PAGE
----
The IRS hasn't generally been known for its straightforwardness and efficiency, but issues around this year's tax refund checks are, in a lot of ways, a whole new ballgame. Refund problems often hit those who would otherwise have a pretty smooth filing process, where 1040 employment forms generate a refund based on federal withholding practices by an employer.
Like other kinds of inscrutable IRS problems, refund delays can have an impact on other kinds of tax activity. That's why it's a good idea to know what's going on right now, and how to give yourself the best chance of moving smoothly ahead with annual filing as well as IRA contributions, investment management and other kinds of long-term tax planning.
Tax refunds and new technology
One recent change is that the IRS has created a neat new way to track tax refunds: the IRS2GO tax tool, which includes responsive design for mobile devices and provides boxes for a taxpayer's Social Security number, filing status, and projected refund amount, with a control button that allows users to "Get Status."
Unfortunately for some taxpayers, it's just not that easy. In coverage Feb. 12, Kelly Phillips Erb, who covers many tax issues for Forbes magazine, notes that some taxpayers waiting on refunds are unable to use this tool the way it was intended. In "The IRS, The Refund Process, and That Pesky 1121 Code," Erb gets to the bottom of reported problems with the service's new cutting-edge app.
Part of this glitch has to do with a numeric code used by the IRS to indicate a generic sort of error. Erb notes that the IRS has said little about the actual meaning of this error code but has committed to looking into the matter. She also points out that unlike other straightforward problem codes -- such as a security number or name mismatch, for example -- the 1121 code is pretty opaque.
Much like an engine computer code corresponding to an unknown part of an automobile, 1121 really can't be traced back to anything case-specific. That leaves frustrated taxpayers waiting for the IRS to contact them to get more information and figure out what's happened.
This interesting detail represents a kind of "systems futility" that taxpayers have noted in the process since long before mobile devices were invented: It's no good to find new ways of delivering information if that information isn't useful. Rather, it's another "feedback loop" that sucks time from an efficient process, something that would never be tolerated in many kinds of business processes, but that somehow runs rampant outside of a dedicated "customer service department."
The context of refund delays
Refund delays can have to do with many things. They can be caused by issues like the Earned Income Tax Credit or other complicated credits, as mentioned in Erb's article. They can have to do with tricky bits of information stuck in IRS computers, or they can be related to issues with the postal mail system.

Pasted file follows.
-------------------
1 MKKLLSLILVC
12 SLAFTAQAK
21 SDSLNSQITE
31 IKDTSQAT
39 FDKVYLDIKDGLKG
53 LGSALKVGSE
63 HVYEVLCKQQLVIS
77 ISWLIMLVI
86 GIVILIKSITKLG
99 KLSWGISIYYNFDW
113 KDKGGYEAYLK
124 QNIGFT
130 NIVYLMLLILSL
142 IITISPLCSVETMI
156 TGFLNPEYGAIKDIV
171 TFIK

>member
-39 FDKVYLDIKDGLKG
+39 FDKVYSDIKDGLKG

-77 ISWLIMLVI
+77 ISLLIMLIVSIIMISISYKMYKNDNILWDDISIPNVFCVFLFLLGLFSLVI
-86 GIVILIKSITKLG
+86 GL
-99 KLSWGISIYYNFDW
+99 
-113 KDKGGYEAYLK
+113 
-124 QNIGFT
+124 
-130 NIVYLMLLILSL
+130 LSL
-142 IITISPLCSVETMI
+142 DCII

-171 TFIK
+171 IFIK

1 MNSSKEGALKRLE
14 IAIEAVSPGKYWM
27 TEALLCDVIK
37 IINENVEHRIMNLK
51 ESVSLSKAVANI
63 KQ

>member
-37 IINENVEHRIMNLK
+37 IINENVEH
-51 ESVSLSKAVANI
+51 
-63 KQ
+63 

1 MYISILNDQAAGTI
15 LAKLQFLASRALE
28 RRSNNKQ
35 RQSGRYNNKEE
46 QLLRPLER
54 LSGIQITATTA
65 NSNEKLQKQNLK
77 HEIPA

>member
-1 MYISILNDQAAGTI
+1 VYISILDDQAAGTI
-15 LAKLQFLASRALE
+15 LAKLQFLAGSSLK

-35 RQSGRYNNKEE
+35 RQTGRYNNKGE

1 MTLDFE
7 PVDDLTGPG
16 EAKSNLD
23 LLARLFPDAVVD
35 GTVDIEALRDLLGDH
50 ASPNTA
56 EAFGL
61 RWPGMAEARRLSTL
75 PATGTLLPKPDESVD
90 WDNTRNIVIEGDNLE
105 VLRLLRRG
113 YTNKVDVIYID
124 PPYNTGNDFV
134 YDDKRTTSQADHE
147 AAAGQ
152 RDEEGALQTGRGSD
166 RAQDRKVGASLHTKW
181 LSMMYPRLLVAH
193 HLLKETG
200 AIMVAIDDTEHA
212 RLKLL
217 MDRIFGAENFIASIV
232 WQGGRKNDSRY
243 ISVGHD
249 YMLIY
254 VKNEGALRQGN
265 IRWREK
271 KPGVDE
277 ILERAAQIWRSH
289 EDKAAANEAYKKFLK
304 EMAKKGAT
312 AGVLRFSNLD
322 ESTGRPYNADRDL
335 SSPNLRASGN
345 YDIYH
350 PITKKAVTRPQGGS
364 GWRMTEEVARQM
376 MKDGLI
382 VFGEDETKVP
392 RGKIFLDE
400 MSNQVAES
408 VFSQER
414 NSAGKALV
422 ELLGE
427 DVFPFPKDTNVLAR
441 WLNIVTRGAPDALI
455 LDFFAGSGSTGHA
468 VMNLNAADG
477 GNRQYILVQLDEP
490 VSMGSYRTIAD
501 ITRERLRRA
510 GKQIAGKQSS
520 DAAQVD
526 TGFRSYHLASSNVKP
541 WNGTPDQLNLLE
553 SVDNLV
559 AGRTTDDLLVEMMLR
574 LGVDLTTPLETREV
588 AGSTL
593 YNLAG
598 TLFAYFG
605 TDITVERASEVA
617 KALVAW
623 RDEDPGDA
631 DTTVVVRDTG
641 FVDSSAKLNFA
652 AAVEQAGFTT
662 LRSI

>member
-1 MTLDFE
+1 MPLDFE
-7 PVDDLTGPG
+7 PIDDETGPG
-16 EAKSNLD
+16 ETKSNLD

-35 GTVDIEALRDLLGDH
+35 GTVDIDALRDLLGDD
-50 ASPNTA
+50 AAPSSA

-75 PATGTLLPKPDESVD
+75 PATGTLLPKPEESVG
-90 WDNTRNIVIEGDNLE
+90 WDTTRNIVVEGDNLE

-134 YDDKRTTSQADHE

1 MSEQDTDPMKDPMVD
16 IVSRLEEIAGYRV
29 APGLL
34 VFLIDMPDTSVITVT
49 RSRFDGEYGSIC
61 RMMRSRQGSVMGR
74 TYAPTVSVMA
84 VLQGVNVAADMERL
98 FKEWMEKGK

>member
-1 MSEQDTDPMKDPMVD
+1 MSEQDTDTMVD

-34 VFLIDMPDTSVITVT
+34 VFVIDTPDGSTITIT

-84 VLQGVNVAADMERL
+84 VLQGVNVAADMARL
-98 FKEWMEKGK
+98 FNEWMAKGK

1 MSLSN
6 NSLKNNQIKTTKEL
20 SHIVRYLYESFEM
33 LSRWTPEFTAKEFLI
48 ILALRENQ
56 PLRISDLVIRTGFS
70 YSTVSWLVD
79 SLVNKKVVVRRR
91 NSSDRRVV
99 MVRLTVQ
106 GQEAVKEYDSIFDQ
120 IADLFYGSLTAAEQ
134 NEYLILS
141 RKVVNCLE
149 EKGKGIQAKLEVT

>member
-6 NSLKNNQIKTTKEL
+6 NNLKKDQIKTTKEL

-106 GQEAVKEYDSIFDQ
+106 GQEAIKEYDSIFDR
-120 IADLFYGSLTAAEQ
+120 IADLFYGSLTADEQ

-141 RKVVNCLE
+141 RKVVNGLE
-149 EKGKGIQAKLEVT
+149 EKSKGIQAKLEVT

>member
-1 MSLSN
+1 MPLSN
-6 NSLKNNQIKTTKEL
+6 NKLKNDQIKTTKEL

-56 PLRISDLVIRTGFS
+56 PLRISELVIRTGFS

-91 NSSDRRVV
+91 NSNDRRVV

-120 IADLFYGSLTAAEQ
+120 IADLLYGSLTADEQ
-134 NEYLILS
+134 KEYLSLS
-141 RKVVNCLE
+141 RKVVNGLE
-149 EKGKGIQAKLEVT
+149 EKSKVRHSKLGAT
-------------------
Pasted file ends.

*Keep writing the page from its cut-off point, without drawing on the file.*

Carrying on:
When taxpayers get proactive and pick up the phone, a lot of the results depend on who they reach. Over a series of callbacks, a caller may build a trusting relationship with a specific IRS employee who can help them navigate the process and find a refund. However, they're just as likely to get discouraged and give up.
What does this mean for investors and those trying to plan for the future? One common strategy is to work with a qualified tax preparer to project the results of the delayed refund situation. Many of these professionals can help individual clients prepare for IRA contributions and other kinds of long-term tax planning, regardless of whether a refund check has been issued and cashed. Without this kind of assistance, individuals and families may be tempted to put other tax planning on hold until the refund situation is resolved. Those with specific knowledge and tools of the trade can work more on a contingency basis, to document and promote activities around capital gains, while factoring in an as-yet invisible refund.
Another good lesson to learn from these kinds of issues is that with any kind of annual filing, organization is key. Some experts have pointed out that careful handling of names, Social Security numbers, and other identifiers can soothe some of these paperwork problems. At the same time, investors who are trying to manage their contributions, portfolios, and gains from an annual filing perspective can save hours, and headaches, by having new kinds of documentation systems in place. That may be an Excel spreadsheet, or something more sophisticated -- a piece of brand-name software with features for items like performance tracking, tax burden projections, and yield estimates. In any case, a new technology can help to neatly order elements like cost basis that can throw a wrench in an investor's return, in somewhat the same way that a refund delay affects the return of a simpler filer.
Journalists will continue to try to find and deliver more from the front lines of the "dialogue" between tax offices and taxpayers, as politicians will continue to ask for simplifications to the tax code. For those who have to manage investments and other challenges in filing, the best strategy is to learn the code as it is now, and recognize some of the most inherent glitches, to pen a better return and become more able to spot hangups each spring.